Don’t Wait, Evacuate: State Officials Ask Downstate Residents to Prepare for Possible Evacuations

Red Cross shelters are open in Jersey, Monroe counties

SPRINGFIELD – Rivers, especially flooded rivers, can be a force of nature – capable of sweeping a car off a roadway and taking lives. Already this year, the State of Illinois has seen the devastating effects of river flooding, cutting off major transportation thoroughfares, resulting power outages, and emotional hardship. As river levels continue to rise in the Metro-East and parts of southern Illinois, state officials continue to urge residents in river communities to prepare for potential evacuations. Due to prolonged flooding and recent precipitation, levee saturation levels in critical condition along the Mississippi and Illinois rivers. Emergency Management officials and first responders are advising residents in river communities to have a family evacuation-plan in place, in the event you need to quickly evacuate. 

“This a life-safety issue,” said Acting IEMA Director Alicia Tate-Nadeau. “If the river overtops our levees, or breaches our levees, it is not just your homes that will be impacted. Critical transportation corridors will be impacted. The roads residents need to take to get to work, the grocery store or the doctor will be impacted. The time to act is now.”

The American Red Cross has identified shelters across the state to house residents who need a place to stay. Currently, there has been a need identified in Jersey and Monroe County. 

These two facilities are currently open and operational. More locations can and will be open upon request.

Whether it is a flood, tornado, or winter storm, every family should have a disaster supply kit. After an emergency or disaster, you may need to survive on your own for several days. Being prepared means having your own food, water, and other supplies to last for at least 72-hours. When building your kit, remember to include all members of your family, including pets.

Flooding has been a factor in 49 deaths across Illinois since 1995. That is more than the number of people killed by tornadoes during the same period. By waiting to evacuate you put not only yourself at risk, but also the lives of the first responders who are called to assist in an emergency. Three out of four flood fatalities involve people in vehicles trying to cross flooded roads.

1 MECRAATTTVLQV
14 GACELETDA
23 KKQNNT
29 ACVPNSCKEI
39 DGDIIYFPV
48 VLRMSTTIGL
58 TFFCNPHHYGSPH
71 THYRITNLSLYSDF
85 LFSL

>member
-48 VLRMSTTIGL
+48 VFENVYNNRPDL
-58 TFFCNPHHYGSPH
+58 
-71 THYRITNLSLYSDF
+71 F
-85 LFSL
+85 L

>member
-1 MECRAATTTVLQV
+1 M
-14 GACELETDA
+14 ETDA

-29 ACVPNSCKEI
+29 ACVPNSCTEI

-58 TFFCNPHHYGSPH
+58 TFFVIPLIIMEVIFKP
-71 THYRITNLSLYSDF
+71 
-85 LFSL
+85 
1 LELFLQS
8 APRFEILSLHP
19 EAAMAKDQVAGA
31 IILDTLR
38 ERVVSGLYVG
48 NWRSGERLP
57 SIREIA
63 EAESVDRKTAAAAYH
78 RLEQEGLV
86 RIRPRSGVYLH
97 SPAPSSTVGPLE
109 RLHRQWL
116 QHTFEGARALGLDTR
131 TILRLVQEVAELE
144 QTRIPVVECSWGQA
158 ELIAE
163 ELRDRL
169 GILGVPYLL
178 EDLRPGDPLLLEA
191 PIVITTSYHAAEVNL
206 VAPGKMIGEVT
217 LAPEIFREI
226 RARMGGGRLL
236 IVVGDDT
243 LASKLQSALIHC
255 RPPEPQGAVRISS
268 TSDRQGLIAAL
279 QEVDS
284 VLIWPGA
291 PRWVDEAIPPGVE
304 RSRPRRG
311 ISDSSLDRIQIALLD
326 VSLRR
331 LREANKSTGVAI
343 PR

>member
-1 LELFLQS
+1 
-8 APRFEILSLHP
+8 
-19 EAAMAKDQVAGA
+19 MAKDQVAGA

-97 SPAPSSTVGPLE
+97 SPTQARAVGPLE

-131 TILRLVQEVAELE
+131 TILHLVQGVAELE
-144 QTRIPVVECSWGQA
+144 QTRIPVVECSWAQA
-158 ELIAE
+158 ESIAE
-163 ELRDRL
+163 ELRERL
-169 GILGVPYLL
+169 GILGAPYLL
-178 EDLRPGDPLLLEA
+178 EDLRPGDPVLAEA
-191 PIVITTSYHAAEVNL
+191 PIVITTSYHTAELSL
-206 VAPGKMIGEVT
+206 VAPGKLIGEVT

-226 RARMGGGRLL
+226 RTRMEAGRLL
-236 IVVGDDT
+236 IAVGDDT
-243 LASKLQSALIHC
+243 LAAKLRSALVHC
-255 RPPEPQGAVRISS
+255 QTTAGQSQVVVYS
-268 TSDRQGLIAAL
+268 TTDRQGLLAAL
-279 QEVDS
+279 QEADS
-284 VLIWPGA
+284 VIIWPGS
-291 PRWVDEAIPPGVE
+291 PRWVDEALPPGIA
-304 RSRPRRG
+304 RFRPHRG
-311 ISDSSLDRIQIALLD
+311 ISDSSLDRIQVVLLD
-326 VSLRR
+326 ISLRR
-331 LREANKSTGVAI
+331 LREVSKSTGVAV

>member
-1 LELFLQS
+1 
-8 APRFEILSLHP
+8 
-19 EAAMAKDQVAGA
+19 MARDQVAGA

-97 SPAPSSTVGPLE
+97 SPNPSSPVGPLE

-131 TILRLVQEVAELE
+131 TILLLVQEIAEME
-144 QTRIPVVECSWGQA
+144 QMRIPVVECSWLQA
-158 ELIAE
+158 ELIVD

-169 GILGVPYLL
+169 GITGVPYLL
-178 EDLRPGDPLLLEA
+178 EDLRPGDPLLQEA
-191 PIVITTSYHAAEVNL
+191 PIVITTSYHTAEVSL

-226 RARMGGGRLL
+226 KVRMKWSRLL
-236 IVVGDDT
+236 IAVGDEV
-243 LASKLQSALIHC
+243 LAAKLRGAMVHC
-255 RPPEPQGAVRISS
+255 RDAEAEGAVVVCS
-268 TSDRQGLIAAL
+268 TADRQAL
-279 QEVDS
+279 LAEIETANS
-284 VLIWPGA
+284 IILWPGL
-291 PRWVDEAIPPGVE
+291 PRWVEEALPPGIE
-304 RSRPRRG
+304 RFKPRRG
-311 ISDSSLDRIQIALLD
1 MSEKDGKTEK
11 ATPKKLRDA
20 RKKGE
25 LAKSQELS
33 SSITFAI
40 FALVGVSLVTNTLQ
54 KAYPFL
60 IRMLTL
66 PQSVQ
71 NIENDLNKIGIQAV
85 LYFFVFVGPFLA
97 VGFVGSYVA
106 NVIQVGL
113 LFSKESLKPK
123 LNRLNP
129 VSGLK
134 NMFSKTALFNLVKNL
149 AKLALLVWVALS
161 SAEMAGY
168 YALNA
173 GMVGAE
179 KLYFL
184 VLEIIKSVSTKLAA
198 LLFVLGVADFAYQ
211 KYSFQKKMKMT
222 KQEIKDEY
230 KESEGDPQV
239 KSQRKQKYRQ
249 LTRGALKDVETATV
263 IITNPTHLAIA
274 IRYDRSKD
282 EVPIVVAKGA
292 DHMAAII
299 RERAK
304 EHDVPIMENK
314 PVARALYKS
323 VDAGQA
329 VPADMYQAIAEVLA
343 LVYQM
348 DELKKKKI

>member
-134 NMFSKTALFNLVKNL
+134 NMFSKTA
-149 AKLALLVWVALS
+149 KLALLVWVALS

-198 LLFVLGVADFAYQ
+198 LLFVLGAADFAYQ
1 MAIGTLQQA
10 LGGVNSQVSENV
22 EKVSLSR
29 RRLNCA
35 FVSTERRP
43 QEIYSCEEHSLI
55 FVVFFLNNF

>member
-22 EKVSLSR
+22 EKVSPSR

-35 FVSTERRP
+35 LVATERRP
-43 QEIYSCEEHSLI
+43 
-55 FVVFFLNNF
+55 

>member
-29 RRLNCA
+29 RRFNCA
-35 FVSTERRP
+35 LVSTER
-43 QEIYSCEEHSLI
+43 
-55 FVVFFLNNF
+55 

“The Illinois Department of Transportation is working around the clock and using all available resources to make sure there are safe travel options for people who need to leave impacted areas,” said Acting Illinois Transportation Secretary Omer Osman. “Please do not take any chances with your safety or the safety of your loved ones. Make preparations now to leave, anticipate unexpected road closures and much longer travel times. We cannot stress enough: Never attempt to drive through a flooded road.”

Emergency management officials are urging to know the steps to take to keep their family safe in the event of an emergency. 

Be ready to evacuate. Have an emergency go bag packed for a quick evacuation. When you want to pack for all members of your family, including your pets. Don’t forget your medications, glasses, cellphones and chargers. Because families may not be together when an evacuation order comes in, have a family communications plan to ensure everyone has the essential information and knows where to meet up post-evacuation. 

Follow instructions of local authorities. If told to evacuate, do so immediately. If you do not have friends or family to assist you with an evacuation, listen to your radio or TV for information on provisions being made to assist those who need housing assistance. 

Have more than one way to receive important weather information. Because disasters can occur while you are at home, at school, at work or on vacation, make sure your mobile phone can receive emergency alerts. Monitor television, radio and internet for updates, and where possible, sign up for your community’s emergency alert system. 

Check on your neighbors. During a disaster, 46% of individuals expect to rely on the people in their neighborhood for help within the first 72 hours after a disaster or emergency. 

In an effort to encourage everyone in Illinois is prepared for emergencies, the Illinois Emergency Management Agency’s public preparedness website, Ready Illinois, is available in multiple languages, including Spanish, French, German, Filipino and more. To learn more about emergency preparedness for all hazards, man-made or natural, visit